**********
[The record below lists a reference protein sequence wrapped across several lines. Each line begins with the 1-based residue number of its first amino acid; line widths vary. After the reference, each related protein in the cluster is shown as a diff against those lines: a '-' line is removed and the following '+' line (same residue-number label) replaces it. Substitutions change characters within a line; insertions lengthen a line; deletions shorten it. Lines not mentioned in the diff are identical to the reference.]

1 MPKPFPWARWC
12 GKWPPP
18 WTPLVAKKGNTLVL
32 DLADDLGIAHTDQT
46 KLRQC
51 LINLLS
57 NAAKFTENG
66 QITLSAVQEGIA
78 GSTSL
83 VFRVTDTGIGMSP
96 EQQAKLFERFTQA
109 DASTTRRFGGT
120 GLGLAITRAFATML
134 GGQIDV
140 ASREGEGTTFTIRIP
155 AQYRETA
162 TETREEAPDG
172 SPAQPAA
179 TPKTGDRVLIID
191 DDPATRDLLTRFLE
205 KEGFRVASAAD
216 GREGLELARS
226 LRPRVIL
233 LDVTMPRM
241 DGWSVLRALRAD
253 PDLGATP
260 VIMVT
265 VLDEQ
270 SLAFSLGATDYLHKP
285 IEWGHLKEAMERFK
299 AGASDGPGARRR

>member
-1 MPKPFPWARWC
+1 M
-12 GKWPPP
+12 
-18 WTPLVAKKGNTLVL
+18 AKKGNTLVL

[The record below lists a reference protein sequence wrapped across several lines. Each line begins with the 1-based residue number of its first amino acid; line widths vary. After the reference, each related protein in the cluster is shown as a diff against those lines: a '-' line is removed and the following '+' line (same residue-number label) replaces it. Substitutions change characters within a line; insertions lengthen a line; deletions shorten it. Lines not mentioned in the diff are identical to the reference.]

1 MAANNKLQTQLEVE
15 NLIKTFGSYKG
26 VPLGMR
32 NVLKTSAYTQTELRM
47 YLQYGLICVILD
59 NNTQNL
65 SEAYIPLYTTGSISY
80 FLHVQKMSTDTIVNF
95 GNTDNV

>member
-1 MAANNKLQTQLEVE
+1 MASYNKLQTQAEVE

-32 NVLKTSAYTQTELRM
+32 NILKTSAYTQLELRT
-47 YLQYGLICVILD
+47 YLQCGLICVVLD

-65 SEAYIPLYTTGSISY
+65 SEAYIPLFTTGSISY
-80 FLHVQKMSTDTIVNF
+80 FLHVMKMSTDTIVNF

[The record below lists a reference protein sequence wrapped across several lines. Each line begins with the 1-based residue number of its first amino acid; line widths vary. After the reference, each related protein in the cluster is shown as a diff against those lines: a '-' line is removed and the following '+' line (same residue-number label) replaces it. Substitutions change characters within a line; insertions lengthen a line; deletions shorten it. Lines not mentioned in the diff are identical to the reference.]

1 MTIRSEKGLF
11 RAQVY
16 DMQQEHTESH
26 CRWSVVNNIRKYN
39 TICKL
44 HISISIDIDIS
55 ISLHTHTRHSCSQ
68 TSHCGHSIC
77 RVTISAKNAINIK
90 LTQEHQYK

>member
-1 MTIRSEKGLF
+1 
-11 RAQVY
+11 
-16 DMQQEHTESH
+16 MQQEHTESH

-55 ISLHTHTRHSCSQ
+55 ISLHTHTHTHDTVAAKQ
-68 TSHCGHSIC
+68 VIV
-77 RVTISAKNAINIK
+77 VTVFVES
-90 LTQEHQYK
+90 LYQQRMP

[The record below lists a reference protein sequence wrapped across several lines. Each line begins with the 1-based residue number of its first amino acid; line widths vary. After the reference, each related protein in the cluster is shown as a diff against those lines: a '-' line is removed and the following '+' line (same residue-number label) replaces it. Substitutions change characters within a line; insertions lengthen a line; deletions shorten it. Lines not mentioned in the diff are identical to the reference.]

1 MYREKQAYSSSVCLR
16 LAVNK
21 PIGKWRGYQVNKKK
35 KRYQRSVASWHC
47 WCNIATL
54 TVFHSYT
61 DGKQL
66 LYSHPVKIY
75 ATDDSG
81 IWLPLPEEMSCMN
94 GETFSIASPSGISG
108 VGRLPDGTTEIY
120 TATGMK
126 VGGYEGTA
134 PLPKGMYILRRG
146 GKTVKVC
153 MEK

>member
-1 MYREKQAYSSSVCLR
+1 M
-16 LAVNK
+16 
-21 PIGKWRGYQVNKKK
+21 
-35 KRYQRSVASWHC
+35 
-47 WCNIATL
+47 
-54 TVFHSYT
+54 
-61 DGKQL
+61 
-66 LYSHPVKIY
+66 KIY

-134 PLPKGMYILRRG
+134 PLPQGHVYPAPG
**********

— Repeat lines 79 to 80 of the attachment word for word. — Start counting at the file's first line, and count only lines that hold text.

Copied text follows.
-55 ISLHTHTRHSCSQ
+55 ISLHTHTHTHDTVAAKQ